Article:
Opinion | Edward L. Glaeser

Why income disparity in Boston isn’t a bad thing

THERE IS a deep economic division in Boston, just as there is in the country as a whole. Last week, the Boston Foundation released its annual Boston Indicators Report, which correctly reminds us that “the current configuration of the innovation economy is not working well for everyone, and, indeed, reinforces historic divides.’’ From 2006 to 2010, 15 percent of Boston families earned over $150,000 annually, while 28 percent of Boston’s children lived in poverty.

But while the inequality within a city can reflect the inequality of the nation, the two issues are fundamentally different. And in Boston’s case, inequality is as much a sign of urban strength as urban weakness.

The report reminds us that Boston was once, like all of America’s older cities, a manufacturing powerhouse built around railroads and a port, and we had plenty of jobs for less educated workers. Those jobs disappeared, but Boston was able to escape the fate of Detroit because it had the educated workers who now power urban success. Per capita output in the most educated fourth of America’s metropolitan areas is $45,000, while per capita output in the least educated fourth of metropolitan areas is under $30,000. Boston’s per capita output is over $62,000.


Boston’s economic comeback did not, however, produce uniform prosperity. The Boston Foundation report wisely emphasizes the suffering in Roxbury, Dorchester, and Mattapan, “where the child poverty rate is 42 percent.’’ It is a tragedy that America sentences so many of its children to lives of deprivation, and the persistence of this problem has fueled the continuing debate about how much our system of taxes and entitlements should redistribute wealth.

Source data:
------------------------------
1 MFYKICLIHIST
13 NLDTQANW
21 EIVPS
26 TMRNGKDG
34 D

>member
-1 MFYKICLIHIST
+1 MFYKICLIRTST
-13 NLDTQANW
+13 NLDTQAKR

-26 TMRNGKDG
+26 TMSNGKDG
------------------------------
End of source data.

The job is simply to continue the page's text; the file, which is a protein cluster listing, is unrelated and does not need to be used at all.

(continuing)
Get Arguable in your inbox:
Jeff Jacoby on everything from politics to pet peeves to the passions of the day.
Thank you for signing up! Sign up for more newsletters here

But what inequality says about Boston is quite different. Cities attract poor people with the promise of economic opportunity, a more robust social safety net, and the ability to get around without a car. Poverty rates tend to rise near new subway stops not because subways impoverish local residents, but because poor people move near public transit.

More than one half of Boston’s population was born outside Massachusetts, and over 30 percent were born outside the United States. Almost one half of Boston’s foreigners were born in Latin America, and one quarter are Asian. We should celebrate the long-standing urban edge in integrating newcomers into America. Cities are good gateways for immigrants, and immigrants are good for cities. The diversity of Boston’s immigrants is visible in the restaurants popping up in city neighborhoods, whether serving Italian or Vietnamese.

Not all of Boston’s poor are upwardly mobile restaurateurs, of course. In many cases, poverty is multi-generational, and the city’s most deprived neighborhoods can feel oceans away from the region’s thriving information industries.

Yet we will achieve little in fighting poverty in Boston if we focus on the traditional tools of taxing and redistributing. Mayor James Michael Curley tried to right old wrongs by taking on the old Brahmin establishment, but he mostly managed to get them to leave the city. Local welfare states are easily stymied by the mobility of companies and wealthy taxpayers. The poverty in Dorchester calls for more redistribution by the federal government, not local ones; leaving the country is far more difficult than leaving the city.


The best way Bostonians can promote equality on the local level is to ensure that everyone has the skills needed to succeed in the information age. Only 41 percent of adult high school dropouts are currently employed, while 73 percent of college graduates are employed.

Boston is a great hub for education and technology, which makes the city an ideal breeding ground for ideas that can improve the educational prospects for disadvantaged children. If the Commonwealth seriously wants to fight inequality, it should do more for education-oriented start-ups that use new technologies to teach our children - and it should spend less money subsidizing, for instance, film companies. And if we can figure out how to teach better here, Boston will also be doing its part to fight equality on a national and global level.

Edward L. Glaeser, a professor of economics at Harvard University, is author of “The Triumph of the City.’’ His column appears regularly in the Globe.